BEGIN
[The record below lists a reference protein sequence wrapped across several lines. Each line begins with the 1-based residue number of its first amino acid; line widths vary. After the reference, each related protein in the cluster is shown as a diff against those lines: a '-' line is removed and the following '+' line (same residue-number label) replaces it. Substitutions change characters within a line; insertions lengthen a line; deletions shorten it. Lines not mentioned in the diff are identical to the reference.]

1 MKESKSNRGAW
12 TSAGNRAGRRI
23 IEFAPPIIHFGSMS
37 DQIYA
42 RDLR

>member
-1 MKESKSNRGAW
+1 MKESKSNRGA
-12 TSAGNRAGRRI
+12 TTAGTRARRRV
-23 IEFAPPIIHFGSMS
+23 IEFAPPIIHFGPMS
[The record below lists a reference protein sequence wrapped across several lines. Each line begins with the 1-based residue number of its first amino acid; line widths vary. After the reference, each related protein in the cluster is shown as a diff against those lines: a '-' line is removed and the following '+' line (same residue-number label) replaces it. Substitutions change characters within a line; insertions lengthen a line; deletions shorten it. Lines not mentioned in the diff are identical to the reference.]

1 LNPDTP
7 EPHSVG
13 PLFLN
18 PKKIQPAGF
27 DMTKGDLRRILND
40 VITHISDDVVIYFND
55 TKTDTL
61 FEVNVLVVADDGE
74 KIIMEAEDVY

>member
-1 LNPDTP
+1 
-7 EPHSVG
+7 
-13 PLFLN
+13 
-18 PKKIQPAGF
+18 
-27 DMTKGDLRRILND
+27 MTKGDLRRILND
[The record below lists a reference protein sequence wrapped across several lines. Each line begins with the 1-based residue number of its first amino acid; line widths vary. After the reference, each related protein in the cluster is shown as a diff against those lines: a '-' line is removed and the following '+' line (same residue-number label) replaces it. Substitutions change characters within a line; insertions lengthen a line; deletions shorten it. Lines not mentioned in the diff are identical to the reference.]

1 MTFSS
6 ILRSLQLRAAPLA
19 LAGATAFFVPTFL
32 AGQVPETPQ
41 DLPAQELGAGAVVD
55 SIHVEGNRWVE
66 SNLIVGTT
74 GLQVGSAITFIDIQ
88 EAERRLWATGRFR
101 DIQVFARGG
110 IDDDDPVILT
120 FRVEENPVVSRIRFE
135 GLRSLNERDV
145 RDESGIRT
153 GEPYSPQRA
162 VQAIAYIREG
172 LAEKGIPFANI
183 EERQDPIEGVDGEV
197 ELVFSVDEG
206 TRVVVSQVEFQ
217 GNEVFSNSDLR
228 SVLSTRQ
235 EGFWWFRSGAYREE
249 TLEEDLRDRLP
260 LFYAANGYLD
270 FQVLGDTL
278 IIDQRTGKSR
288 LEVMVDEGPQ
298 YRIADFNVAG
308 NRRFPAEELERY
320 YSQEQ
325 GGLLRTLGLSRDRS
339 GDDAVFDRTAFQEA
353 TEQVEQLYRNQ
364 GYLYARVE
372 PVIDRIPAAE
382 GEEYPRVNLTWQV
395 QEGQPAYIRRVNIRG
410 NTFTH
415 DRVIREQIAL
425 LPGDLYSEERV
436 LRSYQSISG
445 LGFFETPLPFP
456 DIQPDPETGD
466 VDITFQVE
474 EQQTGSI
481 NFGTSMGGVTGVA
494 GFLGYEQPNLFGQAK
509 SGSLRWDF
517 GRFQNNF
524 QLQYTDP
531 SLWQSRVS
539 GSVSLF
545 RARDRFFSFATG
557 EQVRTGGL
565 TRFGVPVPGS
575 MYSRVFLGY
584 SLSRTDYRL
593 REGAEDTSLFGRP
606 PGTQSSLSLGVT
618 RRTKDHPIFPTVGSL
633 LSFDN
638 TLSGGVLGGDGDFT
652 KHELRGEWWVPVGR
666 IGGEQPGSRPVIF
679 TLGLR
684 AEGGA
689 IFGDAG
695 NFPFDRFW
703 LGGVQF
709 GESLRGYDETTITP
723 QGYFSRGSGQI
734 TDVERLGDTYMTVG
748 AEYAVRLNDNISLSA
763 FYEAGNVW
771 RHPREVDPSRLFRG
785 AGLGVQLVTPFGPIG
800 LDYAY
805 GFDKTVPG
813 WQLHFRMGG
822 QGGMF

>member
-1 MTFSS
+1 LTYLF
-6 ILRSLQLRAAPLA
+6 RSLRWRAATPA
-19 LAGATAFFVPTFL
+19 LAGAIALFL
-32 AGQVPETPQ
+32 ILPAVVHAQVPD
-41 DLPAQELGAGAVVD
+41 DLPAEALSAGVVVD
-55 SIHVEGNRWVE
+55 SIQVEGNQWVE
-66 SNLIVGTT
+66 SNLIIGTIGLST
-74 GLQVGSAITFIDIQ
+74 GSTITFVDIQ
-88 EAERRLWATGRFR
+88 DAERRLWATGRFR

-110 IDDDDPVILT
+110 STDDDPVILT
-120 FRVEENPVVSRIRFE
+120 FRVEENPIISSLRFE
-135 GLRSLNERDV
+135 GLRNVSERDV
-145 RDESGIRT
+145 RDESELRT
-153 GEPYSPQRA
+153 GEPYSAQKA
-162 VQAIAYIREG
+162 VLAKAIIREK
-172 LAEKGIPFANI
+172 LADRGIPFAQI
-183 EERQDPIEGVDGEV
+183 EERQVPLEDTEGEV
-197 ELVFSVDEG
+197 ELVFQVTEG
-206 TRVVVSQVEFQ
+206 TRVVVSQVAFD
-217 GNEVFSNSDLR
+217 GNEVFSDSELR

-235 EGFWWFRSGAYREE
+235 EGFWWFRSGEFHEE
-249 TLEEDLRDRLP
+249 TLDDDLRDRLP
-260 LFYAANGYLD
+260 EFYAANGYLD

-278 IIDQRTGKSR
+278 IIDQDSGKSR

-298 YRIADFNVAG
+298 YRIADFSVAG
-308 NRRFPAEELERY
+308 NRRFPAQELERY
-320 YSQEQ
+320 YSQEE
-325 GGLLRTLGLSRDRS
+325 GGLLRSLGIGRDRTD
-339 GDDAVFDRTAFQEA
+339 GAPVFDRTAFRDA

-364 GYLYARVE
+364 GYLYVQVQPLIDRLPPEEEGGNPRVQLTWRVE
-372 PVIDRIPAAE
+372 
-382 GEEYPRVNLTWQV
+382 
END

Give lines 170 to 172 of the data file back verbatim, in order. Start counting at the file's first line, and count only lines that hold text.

-320 YSQEQ
+320 YSQEE
-325 GGLLRTLGLSRDRS